However, not all cases of feral children are myths. Some children who are kidnapped, abused or become lost have been raised in isolation from most human contact. In the few real cases that have been discovered, the children’s development has been severely hampered by the lack of human interaction. The process of rehabilitation is slow and difficult, with a few learning to walk bipedally and eat with utensils but all severely behind in language development.
Feral Children: Fact from Fiction
The only things necessary to create a feral child is to deprive a child of human care. This extreme neglect prevents the child from experiencing and learning human emotions, social behaviors, and human languages. Feral children often appear to be mentally and physically impaired. In some cases, there is a chance the child suffered from severe intellectual or physical impairment before the neglect, but in most cases the children were born healthy.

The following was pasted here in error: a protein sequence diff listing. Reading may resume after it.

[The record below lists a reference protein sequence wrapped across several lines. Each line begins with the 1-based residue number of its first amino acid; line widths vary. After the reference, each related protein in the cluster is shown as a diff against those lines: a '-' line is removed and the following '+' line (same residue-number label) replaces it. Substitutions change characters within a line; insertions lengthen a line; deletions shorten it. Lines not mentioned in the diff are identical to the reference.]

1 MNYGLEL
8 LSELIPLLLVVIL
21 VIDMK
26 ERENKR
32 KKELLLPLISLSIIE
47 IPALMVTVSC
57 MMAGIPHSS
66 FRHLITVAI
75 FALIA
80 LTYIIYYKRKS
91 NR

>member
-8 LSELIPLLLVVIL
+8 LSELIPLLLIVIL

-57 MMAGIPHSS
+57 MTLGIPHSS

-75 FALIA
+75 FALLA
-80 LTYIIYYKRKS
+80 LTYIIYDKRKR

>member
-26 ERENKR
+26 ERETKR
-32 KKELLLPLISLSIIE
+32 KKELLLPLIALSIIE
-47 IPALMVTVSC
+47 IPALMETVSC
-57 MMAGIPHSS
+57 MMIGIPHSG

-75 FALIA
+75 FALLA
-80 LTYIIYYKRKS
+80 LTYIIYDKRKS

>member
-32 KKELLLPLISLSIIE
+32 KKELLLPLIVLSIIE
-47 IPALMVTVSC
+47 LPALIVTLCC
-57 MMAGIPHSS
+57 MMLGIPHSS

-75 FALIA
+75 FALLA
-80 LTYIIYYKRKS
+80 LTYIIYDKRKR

There has never been a proven case of a child who was raised by animals, and many of the stories of feral children discovered in the wild have proven to be either myth or fiction. There are very real cases, however, of children who are severely neglected and suffer from issues due to a lack of human interaction.
Genie was one of the first well-publicized cases of a true feral child. She was discovered in 1970 in her Los Angeles home. Her father had kept her confined to a single room for 12 years. In a very similar story, Oxana Malaya was discovered in the Ukraine during the 1990s. Her parents kept her in the kennels with several dogs, and she lived there until she was rescued at age 8.